The park is open for business – and few tourists are here — offering skiing, snowboarding, ice skating and more.
Yesterday at sunrise, I backflipped out of a plane during a tandem skydive over Yosemite Valley. The loud roar of wind filled my ears as we dropped fast, and when the chute opened everything became silent and we floated through the air. The morning sky was thick with reds and blues mixing with white clouds that extended out over the foothills.
Though we jumped over the park, we landed – as per protocol — at the Mariposa-Yosemite Airport, home to Skydive Yosemite. Co-owner Paul Wignall is an old friend and with him I planned our epic let’s-do-everything-in-one-day-in-Yosemite outing. From Mariposa, we drove to the park for snowboarding, hiking, rock climbing and ice skating. On the way in we stopped at the town of Midpines and the Yosemite Bug Rustic Mountain Resort for huge breakfast burritos and to pick up our friend Isaiah Foulks. Foulks, whose dad is a former member of Yosemite Search and Rescue (YOSAR), grew up in the park. Less than an hour of winding roads later we entered Yosemite, where we could see snow on the top of Half Dome, but where most of the Valley floor was dry and snow-free. A half-hour more of driving brought us up to the Badger Pass Ski Resort.
Like many attractions in Yosemite, Badger is family-friendly. This is where Wignall teaches his kids to ski on the gentle, rolling slopes. But the resort is also steep enough to really pick up speed, especially when the snow is packed and groomed like it was yesterday. We rode for hours without ever standing in a lift line, our boards carving over corduroy slopes and along the side trails. The sun was shining, it was warm and we rode fast.
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From Badger we dropped back down the Valley floor and tucked into Curry Village, or as some call it Little Siberia because it’s always so cold. Despite only receiving an hour of sun per day during winter, the area was still warm enough for rock climbing, so we hiked up toward Staircase Falls and took in the grandeur of the park while jamming an all-time finger crack. From the perch up by Staircase there are unobstructed views of many of the park’s most iconic formations: Half Dome, Washington Column, Mount Watkins and Yosemite Falls. The falls run during winter, but like most things in the park, they’re slowed down. Listening to the lightly flowing trickle of Staircase Falls is mesmerizing and it’s such a gentle fall that you can walk right up and put your hand right in it.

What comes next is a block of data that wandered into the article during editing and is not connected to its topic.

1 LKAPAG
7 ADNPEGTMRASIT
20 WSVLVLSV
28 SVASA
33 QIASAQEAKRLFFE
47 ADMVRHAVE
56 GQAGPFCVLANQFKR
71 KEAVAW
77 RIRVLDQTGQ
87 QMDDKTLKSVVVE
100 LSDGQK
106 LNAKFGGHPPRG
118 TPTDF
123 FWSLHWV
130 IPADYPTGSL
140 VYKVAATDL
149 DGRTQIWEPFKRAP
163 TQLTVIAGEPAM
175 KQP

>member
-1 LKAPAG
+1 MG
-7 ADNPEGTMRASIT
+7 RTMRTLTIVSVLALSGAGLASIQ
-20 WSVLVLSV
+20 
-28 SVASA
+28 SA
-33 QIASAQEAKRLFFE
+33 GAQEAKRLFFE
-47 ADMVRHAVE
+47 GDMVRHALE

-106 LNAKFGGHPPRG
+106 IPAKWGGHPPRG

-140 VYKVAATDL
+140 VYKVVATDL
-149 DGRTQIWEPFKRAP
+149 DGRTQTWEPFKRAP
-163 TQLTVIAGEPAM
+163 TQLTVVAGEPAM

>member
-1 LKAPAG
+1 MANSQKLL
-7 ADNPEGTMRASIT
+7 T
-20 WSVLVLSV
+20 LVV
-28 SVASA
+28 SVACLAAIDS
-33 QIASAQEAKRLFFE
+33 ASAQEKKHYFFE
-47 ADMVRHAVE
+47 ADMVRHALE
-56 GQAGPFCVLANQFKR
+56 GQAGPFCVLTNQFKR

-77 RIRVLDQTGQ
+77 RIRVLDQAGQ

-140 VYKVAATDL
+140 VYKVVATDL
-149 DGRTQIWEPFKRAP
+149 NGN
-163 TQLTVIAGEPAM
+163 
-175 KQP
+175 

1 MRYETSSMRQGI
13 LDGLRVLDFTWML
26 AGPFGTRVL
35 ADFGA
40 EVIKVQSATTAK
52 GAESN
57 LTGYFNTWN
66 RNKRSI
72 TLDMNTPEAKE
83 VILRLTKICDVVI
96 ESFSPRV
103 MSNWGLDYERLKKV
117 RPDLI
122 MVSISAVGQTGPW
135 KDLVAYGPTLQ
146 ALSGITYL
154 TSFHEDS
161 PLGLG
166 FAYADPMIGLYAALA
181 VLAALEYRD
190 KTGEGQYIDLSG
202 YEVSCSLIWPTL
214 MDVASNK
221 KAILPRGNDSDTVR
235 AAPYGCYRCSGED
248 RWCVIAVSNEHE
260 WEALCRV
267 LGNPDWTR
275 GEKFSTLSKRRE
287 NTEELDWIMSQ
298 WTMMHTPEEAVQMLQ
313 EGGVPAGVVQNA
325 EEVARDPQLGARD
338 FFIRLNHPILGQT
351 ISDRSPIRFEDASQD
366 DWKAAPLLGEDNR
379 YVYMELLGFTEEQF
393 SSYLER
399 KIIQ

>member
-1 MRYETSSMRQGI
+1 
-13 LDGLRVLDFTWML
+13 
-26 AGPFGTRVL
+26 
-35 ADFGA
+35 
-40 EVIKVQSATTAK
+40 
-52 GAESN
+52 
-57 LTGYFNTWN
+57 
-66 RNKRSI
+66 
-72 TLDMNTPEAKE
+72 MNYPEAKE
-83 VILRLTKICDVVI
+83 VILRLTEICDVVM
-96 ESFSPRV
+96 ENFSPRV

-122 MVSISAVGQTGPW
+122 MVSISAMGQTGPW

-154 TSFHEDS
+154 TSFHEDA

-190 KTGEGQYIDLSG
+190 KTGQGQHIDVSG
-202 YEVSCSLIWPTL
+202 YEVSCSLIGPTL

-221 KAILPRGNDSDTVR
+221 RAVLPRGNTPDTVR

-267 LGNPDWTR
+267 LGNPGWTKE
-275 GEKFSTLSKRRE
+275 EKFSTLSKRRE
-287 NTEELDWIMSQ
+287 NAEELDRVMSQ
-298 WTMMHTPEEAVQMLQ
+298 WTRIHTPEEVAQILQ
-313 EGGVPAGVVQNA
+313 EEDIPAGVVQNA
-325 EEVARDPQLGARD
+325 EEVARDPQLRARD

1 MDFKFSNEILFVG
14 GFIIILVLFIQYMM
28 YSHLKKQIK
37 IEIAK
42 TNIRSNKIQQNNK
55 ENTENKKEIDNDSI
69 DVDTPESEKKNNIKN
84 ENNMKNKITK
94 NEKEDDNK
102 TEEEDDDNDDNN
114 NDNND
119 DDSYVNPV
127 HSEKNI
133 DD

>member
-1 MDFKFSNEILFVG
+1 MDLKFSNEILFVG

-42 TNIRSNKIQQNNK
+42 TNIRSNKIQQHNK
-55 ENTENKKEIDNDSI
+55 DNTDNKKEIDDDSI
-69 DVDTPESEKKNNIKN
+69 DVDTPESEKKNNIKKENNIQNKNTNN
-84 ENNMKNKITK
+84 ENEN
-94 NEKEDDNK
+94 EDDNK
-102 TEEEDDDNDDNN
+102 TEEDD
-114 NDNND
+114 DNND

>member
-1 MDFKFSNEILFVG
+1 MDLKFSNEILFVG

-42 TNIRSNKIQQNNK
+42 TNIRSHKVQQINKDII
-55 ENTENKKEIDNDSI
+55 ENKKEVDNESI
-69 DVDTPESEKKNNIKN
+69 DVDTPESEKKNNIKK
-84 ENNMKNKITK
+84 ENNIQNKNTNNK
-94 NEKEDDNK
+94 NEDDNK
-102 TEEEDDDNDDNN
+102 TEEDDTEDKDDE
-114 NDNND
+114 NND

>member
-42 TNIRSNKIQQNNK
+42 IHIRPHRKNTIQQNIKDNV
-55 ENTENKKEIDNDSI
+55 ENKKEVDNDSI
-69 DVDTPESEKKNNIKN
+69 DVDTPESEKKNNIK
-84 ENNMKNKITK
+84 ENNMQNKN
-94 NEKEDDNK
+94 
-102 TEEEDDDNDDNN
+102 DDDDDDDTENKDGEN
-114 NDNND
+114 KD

From the falls we dropped back down to Curry Village for ice skating. Here, in the shadow of Half Dome that captured a bright ray of alpenglow, we laced up next to a hot fire. Parents helped their kids on and off the ice, while the three of us chased each other around the rink. As the sky darkened and rink lights went on, we found our way back to the fire and shared a round of s’mores.
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Writing this now, with legs battered from crashing on the ice and fingers pinched from jamming them in tight cracks, I can’t help but smile thinking back through all the highlights. I’ll take a quiet ski resort over a busy one any day. Same with the granite rocks here, which during winter see few climbers. And finally the ice skating, where that little rink in Curry Village packs fun and challenge for everyone. Like many year-round residents, including Isaiah, I like the solitude that’s available here. During winter it’s rare to see another visitor on the walls and trails.
Though Yosemite is incredible all year, the winter season is something special.
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Lodging can be booked in the park through Aramark and there are plenty of Airbnb options in Foresta (within the park) the surrounding towns of Midpines, including AutoCamp, and Mariposa. Bookings for Skydive Yosemite can be made here.
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The post Why You Need to Visit Yosemite in Winter appeared first on Men’s Journal.